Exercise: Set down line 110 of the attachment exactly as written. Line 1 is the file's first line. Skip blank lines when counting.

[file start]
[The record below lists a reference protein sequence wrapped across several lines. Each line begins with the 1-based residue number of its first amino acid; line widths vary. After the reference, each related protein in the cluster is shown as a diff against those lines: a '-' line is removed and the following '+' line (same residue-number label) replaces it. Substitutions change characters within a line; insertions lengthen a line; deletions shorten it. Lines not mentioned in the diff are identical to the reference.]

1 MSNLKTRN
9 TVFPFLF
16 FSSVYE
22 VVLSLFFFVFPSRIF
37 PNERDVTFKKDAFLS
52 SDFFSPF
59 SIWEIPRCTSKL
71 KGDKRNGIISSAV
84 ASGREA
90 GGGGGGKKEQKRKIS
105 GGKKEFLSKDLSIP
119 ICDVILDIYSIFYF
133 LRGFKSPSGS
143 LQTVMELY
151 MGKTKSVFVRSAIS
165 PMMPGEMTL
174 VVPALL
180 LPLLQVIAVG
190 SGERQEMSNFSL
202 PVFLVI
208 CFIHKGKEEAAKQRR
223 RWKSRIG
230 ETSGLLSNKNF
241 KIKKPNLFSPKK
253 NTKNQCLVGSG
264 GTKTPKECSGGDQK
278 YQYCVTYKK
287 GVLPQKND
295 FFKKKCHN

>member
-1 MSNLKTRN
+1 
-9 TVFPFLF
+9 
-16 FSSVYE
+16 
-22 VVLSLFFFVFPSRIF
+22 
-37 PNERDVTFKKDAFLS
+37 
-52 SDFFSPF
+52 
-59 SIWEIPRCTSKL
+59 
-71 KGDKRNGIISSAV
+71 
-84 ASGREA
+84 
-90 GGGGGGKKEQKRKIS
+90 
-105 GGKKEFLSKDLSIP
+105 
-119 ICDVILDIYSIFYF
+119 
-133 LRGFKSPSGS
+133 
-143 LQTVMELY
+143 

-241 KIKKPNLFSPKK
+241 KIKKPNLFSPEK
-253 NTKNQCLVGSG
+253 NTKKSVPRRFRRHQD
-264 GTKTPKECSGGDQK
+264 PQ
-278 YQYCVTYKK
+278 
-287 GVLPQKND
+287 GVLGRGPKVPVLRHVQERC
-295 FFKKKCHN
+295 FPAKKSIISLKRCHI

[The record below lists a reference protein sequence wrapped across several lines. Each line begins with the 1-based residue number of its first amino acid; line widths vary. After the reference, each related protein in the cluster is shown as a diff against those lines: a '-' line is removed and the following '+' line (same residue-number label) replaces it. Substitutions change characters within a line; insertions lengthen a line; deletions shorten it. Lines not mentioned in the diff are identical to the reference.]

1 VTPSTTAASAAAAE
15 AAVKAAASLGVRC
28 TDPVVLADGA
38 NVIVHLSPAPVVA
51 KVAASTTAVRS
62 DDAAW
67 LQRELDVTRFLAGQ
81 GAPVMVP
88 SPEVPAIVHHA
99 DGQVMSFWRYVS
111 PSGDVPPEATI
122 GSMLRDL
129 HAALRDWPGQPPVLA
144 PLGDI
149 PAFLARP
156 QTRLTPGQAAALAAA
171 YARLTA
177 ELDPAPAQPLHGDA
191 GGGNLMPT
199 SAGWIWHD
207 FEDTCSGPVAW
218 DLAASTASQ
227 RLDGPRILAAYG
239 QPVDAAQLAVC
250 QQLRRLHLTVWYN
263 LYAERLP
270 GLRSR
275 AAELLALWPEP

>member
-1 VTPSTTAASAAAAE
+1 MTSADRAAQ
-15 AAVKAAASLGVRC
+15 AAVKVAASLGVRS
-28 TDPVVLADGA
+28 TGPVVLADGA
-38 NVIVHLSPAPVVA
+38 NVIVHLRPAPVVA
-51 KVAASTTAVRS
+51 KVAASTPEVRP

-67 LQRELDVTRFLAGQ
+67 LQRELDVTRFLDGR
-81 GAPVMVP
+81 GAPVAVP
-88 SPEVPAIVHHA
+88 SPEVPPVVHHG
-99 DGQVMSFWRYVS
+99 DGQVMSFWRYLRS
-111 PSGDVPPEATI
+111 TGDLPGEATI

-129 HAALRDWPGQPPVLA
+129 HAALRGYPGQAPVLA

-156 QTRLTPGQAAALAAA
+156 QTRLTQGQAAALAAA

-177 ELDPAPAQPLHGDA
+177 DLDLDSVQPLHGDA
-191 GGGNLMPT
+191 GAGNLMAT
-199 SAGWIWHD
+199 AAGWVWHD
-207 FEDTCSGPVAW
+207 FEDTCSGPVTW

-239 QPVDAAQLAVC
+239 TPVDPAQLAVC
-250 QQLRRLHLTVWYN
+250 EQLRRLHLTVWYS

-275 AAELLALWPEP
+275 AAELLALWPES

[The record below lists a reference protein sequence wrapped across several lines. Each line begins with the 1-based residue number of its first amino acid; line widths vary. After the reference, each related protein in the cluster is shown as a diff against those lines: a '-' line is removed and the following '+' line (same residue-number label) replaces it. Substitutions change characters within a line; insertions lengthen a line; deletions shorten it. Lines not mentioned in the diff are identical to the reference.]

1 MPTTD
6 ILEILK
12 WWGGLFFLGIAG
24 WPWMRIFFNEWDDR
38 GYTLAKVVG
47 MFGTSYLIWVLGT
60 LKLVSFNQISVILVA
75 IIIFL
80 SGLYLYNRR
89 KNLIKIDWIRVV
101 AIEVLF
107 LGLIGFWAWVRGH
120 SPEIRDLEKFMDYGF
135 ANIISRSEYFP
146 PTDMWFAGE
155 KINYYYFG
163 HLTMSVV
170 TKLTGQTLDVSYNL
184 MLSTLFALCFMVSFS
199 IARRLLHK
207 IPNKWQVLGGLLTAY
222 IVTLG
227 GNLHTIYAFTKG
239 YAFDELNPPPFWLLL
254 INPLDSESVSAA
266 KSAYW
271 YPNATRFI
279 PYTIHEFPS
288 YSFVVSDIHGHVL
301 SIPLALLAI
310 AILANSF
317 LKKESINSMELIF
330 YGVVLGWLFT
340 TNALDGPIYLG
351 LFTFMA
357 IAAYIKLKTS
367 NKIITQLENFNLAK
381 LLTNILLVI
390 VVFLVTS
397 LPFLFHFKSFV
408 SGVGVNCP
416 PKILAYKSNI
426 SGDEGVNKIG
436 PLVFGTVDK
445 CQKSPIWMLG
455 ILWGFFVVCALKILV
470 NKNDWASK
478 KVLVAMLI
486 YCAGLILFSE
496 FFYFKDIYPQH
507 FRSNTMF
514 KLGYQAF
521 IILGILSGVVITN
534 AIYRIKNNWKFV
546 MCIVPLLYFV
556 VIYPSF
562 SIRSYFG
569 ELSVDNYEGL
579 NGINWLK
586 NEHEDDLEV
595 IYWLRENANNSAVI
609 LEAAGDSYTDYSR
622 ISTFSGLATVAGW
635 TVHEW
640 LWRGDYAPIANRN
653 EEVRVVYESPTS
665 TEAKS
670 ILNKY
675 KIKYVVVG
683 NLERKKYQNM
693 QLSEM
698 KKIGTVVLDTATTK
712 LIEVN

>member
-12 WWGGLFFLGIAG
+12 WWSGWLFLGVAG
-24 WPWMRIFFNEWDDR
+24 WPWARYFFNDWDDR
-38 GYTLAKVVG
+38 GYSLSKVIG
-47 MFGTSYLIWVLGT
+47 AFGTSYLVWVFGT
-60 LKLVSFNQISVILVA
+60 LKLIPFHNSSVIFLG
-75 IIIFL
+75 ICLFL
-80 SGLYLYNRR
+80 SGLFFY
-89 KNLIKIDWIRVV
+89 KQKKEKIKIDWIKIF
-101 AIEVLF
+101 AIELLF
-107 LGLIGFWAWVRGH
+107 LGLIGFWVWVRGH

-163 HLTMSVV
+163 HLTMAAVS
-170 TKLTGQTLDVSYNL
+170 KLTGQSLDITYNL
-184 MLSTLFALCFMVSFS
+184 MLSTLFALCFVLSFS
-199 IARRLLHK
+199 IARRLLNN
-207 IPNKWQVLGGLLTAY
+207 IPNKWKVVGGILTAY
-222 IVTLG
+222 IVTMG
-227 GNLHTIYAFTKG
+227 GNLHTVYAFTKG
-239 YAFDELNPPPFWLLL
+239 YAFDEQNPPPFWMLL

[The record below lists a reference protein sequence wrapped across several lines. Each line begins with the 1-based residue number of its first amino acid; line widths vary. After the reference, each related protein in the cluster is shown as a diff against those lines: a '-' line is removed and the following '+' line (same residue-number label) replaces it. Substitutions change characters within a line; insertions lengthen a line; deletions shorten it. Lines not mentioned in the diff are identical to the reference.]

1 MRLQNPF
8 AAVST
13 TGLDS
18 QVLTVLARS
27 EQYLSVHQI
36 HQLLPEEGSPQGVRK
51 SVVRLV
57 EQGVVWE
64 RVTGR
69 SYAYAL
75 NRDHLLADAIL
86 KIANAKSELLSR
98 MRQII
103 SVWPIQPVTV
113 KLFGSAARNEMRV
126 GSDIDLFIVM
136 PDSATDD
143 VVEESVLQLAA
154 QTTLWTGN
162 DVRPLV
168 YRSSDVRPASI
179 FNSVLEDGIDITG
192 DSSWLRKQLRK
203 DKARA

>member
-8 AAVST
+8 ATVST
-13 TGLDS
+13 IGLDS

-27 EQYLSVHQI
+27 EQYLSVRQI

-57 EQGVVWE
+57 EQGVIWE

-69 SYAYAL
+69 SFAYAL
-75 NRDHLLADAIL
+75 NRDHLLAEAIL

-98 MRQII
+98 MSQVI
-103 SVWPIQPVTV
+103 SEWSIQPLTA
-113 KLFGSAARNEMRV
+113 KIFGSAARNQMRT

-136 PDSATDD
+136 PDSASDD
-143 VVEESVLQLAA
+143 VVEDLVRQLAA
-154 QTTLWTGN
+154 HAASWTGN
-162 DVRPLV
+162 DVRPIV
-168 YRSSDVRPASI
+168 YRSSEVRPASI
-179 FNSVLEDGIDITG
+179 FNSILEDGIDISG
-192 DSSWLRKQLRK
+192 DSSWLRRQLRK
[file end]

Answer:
-51 KVAASTTAVRS